UKRAINIAN families who fled their country following Putin's invasion 18 months ago will be marching peacefully through the streets of York tomorrow (Thursday) to mark Ukrainian Independence Day.

And they are inviting local York people to join them, to send a message of solidarity.

The peace march will leave the Spurriergate Centre at 5pm, before marching up Coney Street to the Mansion House and St Helen's Square.

From there, the marchers will head for York Minster.

"There, we will reflect on what has gone on in the last year, and will also sing the Ukrainian National Anthem," said Sergiy Sokolov, the chair of the York Ukrainian Society which is organising the march.

Sergiy said there were something like 300 Ukrainians now living in York who fled their country following the invasion by Russia.

Most are women and children, who were forced to leave their menfolk behind.

Many are now desperate to be able to return home, Sergiy said.

When they fled their homes last year, they 'were not prepared to be away from Ukraine and their loved ones for such a long time," Sergiy said.

York Press: A rally in York last year against Russian aggression in UkraineA rally in York last year against Russian aggression in Ukraine (Image: Supplied)

Tomorrow’s march and subsequent gathering at the Minster will be a chance to bring the Ukrainian community in York together to remember their homes, and their loved ones still back in Ukraine.

It will also be a chance to remember those who have lost their lives in the 'horrible war' - both soldiers, and innocent civilians caught in the cross-fire, Sergiy said.

But it will also be a message of defiance to Putin, he added. "We have not given up and we will not give up."

Sergiy stressed the march would not be just for Ukrainians.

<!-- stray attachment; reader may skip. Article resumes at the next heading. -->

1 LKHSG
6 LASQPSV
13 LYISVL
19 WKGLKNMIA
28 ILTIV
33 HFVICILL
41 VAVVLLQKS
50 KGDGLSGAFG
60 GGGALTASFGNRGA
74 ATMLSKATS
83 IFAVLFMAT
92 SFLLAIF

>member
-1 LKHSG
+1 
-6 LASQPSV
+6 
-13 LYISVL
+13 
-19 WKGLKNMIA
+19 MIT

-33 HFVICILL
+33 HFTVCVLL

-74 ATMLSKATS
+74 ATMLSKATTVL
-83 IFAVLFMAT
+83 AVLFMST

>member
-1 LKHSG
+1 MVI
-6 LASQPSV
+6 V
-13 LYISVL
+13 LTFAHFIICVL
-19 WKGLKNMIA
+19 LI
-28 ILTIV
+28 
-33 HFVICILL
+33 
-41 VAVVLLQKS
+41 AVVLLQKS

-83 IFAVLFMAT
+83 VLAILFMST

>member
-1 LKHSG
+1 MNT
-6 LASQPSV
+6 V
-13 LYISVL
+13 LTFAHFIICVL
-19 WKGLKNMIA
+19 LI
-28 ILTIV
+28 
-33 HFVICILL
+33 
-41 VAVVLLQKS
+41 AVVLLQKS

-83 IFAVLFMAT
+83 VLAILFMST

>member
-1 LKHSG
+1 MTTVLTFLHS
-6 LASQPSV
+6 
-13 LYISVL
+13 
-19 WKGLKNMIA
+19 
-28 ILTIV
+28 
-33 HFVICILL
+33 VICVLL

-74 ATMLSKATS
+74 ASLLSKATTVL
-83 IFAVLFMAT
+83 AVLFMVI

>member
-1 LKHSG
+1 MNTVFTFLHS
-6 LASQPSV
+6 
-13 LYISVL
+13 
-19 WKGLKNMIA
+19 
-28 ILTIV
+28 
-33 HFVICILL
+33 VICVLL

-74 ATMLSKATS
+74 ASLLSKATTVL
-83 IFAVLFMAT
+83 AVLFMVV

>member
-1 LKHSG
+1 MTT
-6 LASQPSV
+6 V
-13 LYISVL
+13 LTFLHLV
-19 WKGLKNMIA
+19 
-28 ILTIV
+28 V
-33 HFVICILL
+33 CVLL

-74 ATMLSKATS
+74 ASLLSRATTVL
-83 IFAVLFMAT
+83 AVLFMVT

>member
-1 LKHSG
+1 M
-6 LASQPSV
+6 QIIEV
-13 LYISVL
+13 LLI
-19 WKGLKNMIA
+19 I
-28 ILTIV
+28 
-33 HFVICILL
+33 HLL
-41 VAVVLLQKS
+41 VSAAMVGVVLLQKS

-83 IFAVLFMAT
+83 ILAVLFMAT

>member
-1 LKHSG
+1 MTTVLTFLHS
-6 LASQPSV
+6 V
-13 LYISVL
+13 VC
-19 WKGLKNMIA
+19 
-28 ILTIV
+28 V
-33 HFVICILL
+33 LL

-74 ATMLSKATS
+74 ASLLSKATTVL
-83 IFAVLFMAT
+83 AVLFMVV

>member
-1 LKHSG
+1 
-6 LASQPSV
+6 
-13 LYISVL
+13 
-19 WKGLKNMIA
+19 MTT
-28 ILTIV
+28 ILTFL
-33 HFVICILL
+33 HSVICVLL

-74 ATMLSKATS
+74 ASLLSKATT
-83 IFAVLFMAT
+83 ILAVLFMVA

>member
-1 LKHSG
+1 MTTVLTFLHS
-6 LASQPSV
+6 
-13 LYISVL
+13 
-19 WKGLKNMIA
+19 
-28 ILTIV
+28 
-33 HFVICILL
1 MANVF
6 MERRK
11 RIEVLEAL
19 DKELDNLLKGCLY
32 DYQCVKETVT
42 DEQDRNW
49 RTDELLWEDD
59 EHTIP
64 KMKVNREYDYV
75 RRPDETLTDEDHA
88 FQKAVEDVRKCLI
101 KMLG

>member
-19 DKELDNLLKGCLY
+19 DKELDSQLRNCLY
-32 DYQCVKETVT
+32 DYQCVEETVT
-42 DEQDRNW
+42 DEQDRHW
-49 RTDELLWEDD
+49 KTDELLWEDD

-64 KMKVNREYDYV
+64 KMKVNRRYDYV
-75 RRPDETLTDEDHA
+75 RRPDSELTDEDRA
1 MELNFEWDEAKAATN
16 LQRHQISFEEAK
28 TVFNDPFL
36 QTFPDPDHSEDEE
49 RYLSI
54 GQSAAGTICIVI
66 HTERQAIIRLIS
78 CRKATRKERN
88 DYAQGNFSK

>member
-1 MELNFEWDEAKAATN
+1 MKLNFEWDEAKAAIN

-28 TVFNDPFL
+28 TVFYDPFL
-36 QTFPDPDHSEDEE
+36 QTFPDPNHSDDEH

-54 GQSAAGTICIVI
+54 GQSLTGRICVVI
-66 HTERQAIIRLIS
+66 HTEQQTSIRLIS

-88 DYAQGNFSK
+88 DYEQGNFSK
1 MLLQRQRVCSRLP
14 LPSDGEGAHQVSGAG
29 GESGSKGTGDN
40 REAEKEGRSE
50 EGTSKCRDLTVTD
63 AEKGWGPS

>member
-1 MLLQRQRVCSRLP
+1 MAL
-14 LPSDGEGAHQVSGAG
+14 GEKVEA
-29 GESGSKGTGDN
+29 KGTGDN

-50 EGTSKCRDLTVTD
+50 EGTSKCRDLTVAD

The hope is that ordinary York people will turn up too, to show their solidarity.

"We want to reach out to members of the local community, so that we can all be there together," Sergiy said.


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It was on February 24, 2022, that Putin's tanks rolled into Ukraine.

There was fierce fighting and bombing in and around cities in Ukraine’s far east, such as Kharkiv.

Many Ukrainian women and children were forced to flee - leaving their menfolk behind. Adult men were not allowed to leave the country.

Since then, something like 300 Ukrainians - mainly women and children - have come to live in York under the Homes for Ukraine scheme.

Many live with host families.

The York Ukrainian Society has begun holding drop-in sessions, along with arts and crafts groups, at the Spurriergate Centre for the city's Ukrainian community.

But from this Thursday, these will become more regular - so that there is an event at the Spurriergate Centre every fortnight on a Thursday afternoon.

Ukrainian Independence Day on August 24 marks the country's Declaration of Independence from the former Soviet Union in 1991.

It has become the main state holiday in modern Ukraine.